Friday, December 31, 2010

Old Yellowknife Christmas tradition

I was going through some old photos and came across this one. I took it in 1986, the first year I lived in Yellowknife.

To get everyone into the holiday spirit, the City used to set up a Christmas tree smack dab in the middle of 50th Avenue and 50th Street - the main intersection in downtown Yellowknife. They hadn't covered this contingency when I took driver training in Saskatchewan, so I was never sure if one makes a left turn by cutting in front of the tree, or swinging wide around it. If you look closely at the photo, you'll see that there are no traffic lights, so whatever we did, we had to use the honour system that goes with an unmarked (and usually treeless) intersection.

I forget when they stopped putting up the tree. That tradition probably ended by the close of the '80s, about the same time they put up traffic lights in the downtown. I sometimes pine for the old tree, but given that Yellowknife is almost twice as big as it was in 1986, and drivers aren't nearly as patient as they used to be, it's unlikely to be resurrected.

Sunday, December 26, 2010

Watching the solstice eclipse from the Dettah ice road

Even though it was minus 20, plus wind chill, there was an impressive turnout on the Dettah ice road on December 20 for the super special solstice eclipse. Cars, trucks, snowmobiles, parasailors – even a lone cyclist pedalling past in the dark. The ice road between Yellowknife and Dettah – a First Nations community across Yellowknife Bay – is the ideal observation spot because it is close to town, but there’s little light pollution.

We watched from the relative comfort of our little SUV – sun roof (moon roof?) cranked open so we could see the Earth’s shadow slowly move across the face of the moon. The visibility was excellent, and the moon seemed to pop right out of the sky when we looked through the binoculars. I don’t think I’ve ever seen a red moon before, so was pretty impressed when the eclipse reached totality.

We had Christmas choirs playing on the satellite radio, which added to the sense of grandeur. When we felt chilled, we turned on the vehicle for a bit. Between fumbling with cameras and binoculars in the cold, and our heated car seats, we had a unique northern experience of getting frostbite on our fingers at the same time we got first degree burns on our butts!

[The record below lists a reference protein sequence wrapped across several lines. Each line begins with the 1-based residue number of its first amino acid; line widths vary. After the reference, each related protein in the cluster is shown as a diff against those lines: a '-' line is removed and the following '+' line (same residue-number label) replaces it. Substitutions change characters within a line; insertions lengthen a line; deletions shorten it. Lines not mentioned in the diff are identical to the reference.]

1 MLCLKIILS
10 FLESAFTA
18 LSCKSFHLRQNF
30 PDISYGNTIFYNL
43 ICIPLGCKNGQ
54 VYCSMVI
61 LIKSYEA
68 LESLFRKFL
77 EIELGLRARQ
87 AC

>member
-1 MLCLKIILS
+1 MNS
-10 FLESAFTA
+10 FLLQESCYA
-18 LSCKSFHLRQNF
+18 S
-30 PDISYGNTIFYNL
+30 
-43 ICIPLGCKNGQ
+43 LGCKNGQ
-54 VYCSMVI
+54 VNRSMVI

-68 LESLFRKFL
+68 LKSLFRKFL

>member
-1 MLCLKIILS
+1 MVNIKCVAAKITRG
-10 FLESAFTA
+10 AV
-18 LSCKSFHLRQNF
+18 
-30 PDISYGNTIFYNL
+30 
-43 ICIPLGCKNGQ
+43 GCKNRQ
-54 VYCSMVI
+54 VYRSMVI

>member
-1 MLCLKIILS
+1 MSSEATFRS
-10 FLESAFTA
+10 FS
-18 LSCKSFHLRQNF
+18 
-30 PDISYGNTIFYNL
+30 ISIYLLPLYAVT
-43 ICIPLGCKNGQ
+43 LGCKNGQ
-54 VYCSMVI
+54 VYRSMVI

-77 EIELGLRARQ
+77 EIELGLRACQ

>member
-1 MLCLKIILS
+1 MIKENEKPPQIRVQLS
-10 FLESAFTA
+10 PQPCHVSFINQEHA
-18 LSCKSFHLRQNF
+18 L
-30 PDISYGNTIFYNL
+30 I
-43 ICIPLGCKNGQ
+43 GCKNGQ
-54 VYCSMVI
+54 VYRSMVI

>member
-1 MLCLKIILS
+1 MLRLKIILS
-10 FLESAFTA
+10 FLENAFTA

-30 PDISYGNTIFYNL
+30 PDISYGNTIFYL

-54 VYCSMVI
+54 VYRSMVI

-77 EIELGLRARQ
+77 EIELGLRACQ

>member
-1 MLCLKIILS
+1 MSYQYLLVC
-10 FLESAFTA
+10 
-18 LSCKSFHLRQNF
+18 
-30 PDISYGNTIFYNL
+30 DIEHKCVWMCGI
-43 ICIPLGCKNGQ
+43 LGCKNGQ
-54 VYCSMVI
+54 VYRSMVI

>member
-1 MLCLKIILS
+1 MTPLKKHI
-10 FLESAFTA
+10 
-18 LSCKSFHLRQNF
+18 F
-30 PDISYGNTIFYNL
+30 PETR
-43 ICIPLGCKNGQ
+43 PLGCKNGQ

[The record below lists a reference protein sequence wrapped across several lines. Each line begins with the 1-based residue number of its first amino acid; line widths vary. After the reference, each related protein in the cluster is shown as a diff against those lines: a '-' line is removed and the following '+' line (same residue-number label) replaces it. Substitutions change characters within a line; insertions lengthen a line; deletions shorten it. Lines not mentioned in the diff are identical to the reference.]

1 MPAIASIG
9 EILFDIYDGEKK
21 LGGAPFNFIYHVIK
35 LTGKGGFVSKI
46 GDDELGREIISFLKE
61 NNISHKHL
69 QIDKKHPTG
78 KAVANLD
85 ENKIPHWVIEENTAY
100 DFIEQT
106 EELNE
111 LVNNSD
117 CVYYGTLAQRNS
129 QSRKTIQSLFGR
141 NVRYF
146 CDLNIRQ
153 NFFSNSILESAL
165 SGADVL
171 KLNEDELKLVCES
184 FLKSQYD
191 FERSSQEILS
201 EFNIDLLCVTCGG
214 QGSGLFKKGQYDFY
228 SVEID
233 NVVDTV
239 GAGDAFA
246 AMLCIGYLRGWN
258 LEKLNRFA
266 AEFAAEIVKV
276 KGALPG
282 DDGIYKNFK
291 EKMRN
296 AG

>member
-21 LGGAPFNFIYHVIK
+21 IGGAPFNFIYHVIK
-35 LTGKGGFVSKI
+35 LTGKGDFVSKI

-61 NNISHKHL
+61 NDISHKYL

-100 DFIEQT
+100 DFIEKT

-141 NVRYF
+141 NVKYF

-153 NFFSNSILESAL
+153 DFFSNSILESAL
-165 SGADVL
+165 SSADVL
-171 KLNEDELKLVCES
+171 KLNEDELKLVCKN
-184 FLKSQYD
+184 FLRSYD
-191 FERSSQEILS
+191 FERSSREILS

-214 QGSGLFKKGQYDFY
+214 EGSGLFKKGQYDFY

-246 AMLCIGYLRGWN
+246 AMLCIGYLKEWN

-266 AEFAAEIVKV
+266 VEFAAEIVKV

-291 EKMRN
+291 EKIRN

Tuesday, December 7, 2010

Great workshop!

Thanks to everyone who participated in my Creating Northern Characters workshop this past Sunday. A bit of brainstorming and some small group work, and there they were: an army wife looking for some fun; a crack addict who sold his friend's booster cables for some quick cash; a man who likes boats and snowmobiles more than the company of women; a Somali cab driver making a go of it on the streets of Yellowknife. Good work, everyone!

Thursday, December 2, 2010

I'm leading a workshop this Sunday

Northern writing often focuses on landscape and weather, but what of the people who roam those wild locales? How does a story’s setting affect the development of its characters? How do we create characters that truly reflect the northern experience? Join me for an interactive workshop of writing exercises, discussion and ideas.

Sunday, December 5, 2010
1:30 to 4 p.m.
Aurora College, Room 127, Yellowknife, NWT
Fee: $30, Register in advance at the Yellowknife Book Cellar

Many thanks to the NorthWords Writers Festival for sponsoring the workshop!

Great time at the book signing

Last weekend's book signing, organized by the NorthWords Writers Festival and the Yellowknife Book Cellar was a great opportunity to sell some books, do some Christmas shopping, and connect with my Yellowknife writer friends. I shared a table with Bren Kolson, author of Myth of the Barrens.

Monday, November 22, 2010

Book signing at the Yellowknife Book Cellar this Sunday

I will be joining a bunch of Yellowknife authors at a holiday book signing this Sunday, November 28, at the Yellowknife Book Cellar, 2 to 4 p.m. Tessa Macintosh and Mindy Willett will be launching the latest installment of the "Storybook from the Land" series. There will be cookies, good times and lots of opportunity to get your holiday books signed by local writers!